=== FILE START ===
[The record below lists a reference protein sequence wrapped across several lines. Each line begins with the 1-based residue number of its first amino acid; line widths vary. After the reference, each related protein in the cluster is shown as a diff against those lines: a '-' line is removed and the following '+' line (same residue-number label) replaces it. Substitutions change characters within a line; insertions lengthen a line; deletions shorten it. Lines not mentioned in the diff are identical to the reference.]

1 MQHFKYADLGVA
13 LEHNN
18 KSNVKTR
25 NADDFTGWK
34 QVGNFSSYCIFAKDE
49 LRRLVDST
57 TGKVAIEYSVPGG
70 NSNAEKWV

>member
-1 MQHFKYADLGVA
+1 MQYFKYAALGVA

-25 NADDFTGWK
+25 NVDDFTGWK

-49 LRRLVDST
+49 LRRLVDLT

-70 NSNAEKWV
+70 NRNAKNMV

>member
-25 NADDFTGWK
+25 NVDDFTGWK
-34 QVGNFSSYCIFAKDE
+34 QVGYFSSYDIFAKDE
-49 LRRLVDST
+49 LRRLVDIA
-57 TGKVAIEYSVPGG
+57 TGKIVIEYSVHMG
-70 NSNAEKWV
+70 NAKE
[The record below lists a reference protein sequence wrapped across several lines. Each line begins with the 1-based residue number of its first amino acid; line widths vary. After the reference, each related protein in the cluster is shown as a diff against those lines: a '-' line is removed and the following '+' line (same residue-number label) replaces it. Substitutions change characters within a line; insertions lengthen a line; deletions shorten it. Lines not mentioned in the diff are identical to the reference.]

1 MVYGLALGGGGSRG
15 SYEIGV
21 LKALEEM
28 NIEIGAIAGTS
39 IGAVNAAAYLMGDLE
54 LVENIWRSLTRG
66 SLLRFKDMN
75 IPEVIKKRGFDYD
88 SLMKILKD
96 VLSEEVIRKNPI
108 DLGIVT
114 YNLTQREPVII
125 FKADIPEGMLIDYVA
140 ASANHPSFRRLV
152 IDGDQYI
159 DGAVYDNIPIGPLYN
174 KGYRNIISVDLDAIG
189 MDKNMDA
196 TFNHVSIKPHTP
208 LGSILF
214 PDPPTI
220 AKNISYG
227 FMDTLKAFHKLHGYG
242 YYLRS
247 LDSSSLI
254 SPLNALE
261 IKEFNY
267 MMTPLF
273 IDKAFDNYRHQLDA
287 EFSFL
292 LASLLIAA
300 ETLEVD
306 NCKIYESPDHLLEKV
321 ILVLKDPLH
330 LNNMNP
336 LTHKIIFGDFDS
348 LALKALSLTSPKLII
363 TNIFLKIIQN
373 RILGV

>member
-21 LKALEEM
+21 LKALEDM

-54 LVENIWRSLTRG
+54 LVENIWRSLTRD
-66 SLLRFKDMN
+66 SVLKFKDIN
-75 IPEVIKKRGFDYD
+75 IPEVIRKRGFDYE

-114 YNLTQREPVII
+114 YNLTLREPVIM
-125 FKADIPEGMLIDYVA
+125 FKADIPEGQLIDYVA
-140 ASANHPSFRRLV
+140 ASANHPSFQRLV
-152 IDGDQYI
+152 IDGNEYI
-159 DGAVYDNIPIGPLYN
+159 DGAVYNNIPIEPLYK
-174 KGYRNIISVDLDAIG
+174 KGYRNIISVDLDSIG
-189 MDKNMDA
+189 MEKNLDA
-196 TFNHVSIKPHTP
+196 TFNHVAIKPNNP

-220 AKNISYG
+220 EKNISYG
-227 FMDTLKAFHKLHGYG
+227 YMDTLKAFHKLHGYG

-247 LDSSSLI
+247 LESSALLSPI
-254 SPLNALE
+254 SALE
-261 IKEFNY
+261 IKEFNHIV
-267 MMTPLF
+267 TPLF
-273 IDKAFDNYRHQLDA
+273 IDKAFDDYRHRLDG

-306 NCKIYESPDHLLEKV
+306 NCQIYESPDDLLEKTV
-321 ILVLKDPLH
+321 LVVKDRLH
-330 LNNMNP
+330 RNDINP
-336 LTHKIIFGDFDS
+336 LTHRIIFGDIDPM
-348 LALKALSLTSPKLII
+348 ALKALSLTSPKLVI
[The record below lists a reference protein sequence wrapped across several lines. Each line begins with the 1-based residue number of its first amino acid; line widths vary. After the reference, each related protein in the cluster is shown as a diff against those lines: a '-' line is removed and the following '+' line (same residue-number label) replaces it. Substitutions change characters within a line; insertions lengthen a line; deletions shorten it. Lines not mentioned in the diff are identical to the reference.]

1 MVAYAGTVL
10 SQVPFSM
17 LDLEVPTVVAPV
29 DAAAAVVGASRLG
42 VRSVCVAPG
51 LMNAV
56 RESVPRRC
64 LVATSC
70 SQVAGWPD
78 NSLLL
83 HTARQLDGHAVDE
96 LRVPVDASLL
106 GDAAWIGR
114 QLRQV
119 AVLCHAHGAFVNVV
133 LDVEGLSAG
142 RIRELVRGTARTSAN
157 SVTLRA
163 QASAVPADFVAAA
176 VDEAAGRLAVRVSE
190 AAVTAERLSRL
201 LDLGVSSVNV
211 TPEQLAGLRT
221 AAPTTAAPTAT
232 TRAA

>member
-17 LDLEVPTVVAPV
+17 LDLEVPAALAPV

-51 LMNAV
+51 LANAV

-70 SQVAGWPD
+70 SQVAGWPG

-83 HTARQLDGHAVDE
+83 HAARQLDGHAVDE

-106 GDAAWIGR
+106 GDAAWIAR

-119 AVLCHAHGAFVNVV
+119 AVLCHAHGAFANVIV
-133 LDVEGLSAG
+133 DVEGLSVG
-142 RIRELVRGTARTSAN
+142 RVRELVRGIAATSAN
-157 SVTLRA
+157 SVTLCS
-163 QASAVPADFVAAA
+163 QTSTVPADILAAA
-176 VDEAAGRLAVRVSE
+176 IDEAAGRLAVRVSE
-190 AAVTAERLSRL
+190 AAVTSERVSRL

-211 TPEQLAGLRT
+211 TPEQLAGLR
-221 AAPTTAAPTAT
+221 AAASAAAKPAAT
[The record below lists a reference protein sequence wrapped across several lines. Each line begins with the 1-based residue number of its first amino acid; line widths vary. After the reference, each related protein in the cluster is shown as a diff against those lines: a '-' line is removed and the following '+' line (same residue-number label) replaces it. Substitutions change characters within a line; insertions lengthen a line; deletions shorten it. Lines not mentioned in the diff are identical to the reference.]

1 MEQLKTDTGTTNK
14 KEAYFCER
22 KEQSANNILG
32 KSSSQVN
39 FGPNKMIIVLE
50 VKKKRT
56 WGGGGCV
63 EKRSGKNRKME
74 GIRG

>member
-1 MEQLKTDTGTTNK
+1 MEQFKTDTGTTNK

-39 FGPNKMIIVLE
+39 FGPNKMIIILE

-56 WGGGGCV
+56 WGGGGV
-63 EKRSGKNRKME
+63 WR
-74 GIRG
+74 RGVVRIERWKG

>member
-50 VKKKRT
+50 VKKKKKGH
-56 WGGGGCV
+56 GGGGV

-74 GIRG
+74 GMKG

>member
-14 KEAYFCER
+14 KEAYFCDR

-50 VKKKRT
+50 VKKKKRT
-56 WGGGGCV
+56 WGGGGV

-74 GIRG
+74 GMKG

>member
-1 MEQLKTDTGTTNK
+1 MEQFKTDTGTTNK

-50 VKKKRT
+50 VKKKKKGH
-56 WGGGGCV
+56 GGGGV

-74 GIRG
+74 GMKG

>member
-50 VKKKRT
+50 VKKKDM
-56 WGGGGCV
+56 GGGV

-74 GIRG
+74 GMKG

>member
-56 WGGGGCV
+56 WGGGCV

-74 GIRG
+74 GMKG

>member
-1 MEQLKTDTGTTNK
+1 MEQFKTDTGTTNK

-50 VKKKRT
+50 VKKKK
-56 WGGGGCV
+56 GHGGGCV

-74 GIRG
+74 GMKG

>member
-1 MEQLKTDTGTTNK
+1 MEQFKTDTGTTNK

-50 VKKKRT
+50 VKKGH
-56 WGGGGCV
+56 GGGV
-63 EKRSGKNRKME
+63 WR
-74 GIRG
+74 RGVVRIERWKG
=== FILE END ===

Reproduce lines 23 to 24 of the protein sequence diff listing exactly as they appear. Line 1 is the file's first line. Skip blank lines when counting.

+34 QVGYFSSYDIFAKDE
-49 LRRLVDST